Health care workers who have a moral or religious objection to a medical procedure can't be punished or discriminated against if they refuse to perform it, according to a sweeping new rule (pdf) announced by the Bush administration yesterday.
The right-to-refuse rule includes abortion, but [the department of Health and Human Services] said it extends to other aspects of health care where moral concerns could arise, including birth control, emergency contraception, in vitro fertilization, stem cell research or assisted suicide. The rule will take effect the day before President George W. Bush leaves office
If a hospital, clinic, pharmacy, health plan, or any other medical establishment refuses to follow the new law it will forfeit all federal funding. The rule has been eagerly anticipated by anti-abortion activists, but has raised furious objections from family planning groups and much of the medical establishment (groups such as the American Medical Association and the American Hospital Association opposed the regulation).
Officials at hospitals and clinics predicted the regulation will cause widespread disruptions, forcing family planning centers and fertility clinics, for example, to hire employees even if they oppose abortions or in vitro fertilization procedures that can destroy embryos. "It is going to cause chaos among providers across the country," said Cecile Richards of the Planned Parenthood Federation of America. The regulation could also make it difficult for states to enforce laws such as those requiring hospitals to offer rape victims the morning-after pill, experts said [Washington Post].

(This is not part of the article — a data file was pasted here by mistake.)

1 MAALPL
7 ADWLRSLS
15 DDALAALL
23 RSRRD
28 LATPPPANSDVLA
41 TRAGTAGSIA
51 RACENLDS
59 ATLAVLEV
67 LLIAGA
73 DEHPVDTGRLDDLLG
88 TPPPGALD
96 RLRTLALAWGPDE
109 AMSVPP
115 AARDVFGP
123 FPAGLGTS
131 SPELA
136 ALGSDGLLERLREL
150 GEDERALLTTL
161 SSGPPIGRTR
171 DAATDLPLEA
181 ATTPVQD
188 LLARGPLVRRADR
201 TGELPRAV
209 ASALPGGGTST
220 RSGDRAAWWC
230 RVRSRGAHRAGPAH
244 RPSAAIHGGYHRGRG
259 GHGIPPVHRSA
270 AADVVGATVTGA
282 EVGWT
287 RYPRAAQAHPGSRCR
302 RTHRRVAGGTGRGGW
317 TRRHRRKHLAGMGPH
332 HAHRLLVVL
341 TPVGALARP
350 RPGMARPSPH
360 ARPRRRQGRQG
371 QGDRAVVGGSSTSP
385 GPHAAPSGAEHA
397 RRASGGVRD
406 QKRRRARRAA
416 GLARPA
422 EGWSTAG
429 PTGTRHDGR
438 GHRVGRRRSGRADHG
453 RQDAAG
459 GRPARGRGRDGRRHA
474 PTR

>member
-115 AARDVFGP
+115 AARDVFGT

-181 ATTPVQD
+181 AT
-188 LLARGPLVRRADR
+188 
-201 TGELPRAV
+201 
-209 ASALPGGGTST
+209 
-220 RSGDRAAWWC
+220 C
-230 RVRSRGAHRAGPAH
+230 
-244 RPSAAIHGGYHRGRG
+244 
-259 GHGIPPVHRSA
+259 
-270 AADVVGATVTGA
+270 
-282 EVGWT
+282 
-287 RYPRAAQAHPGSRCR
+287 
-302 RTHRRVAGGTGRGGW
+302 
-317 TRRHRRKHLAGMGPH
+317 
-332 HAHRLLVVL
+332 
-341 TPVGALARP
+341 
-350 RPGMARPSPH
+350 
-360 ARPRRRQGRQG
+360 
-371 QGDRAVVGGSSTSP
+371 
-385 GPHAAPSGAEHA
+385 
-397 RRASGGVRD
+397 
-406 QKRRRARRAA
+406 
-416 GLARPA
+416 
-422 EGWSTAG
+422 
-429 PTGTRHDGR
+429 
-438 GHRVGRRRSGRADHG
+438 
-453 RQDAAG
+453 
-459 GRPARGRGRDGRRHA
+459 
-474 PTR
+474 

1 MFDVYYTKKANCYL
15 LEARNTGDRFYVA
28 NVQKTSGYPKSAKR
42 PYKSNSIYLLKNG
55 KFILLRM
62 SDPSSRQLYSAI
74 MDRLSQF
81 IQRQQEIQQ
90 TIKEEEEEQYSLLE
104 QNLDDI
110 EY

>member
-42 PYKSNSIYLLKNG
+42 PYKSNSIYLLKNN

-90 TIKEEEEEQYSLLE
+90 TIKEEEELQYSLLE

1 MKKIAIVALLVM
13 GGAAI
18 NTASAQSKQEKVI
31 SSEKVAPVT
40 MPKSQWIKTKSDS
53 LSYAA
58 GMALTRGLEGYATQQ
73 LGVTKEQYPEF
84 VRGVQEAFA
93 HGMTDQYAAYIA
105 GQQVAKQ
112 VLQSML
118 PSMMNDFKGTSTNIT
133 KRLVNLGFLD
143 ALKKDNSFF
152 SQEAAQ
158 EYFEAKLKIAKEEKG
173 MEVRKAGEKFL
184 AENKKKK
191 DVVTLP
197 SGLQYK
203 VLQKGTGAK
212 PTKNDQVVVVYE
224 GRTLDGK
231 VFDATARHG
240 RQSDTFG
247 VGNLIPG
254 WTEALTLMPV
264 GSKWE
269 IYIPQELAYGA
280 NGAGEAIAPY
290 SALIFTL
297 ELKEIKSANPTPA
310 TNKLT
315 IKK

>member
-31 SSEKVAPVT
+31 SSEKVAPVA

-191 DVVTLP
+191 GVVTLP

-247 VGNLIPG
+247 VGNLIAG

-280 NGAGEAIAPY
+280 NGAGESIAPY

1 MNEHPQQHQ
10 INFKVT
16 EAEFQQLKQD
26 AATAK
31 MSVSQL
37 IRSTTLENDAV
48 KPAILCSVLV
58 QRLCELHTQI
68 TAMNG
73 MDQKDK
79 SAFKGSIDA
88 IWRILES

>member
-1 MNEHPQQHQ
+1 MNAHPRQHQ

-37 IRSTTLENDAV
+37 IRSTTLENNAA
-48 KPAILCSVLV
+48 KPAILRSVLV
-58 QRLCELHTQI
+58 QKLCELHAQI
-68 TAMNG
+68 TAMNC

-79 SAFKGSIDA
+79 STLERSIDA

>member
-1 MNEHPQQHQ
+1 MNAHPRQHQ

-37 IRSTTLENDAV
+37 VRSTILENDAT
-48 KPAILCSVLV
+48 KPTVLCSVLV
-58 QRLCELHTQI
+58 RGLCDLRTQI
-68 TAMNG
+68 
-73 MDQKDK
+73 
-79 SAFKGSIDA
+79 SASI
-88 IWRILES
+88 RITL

President-elect Barack Obama's transition team is reportedly reviewing the rule as well as several other abortion and reproductive-health rules issued during the Bush administration. However, it won't be easy to reverse this new rule; either Congress will have to pass a law repealing the regulation, or the new staff of the Health and Human Services Department will have to begin the lengthy rule-making process all over again. Advocacy groups are raising passionate arguments for and against the rule, with anti-abortion groups maintaining that the rule supports religious freedom and pro-choice groups arguing that it undermines patients' rights and could threaten women's health. Meanwhile, mainstream medical groups say that religious arguments shouldn't enter into the debate, and say they object to the rule because it second-guesses medical standards of professionalism.
The American Nurses Association says it already has a code of ethics in place. The group believes patients should make the decisions on care based on their own beliefs -- not those of the health-care provider. "We don't make God-like decisions. ... That's not what it's about for us. It's about helping the patient make their own decision," said Mary Jean Schumann, director of nursing practice and policy for the ANA. "No one appointed us to be the ultimate person to pass judgment" [CNN].
Image: flickr / Florian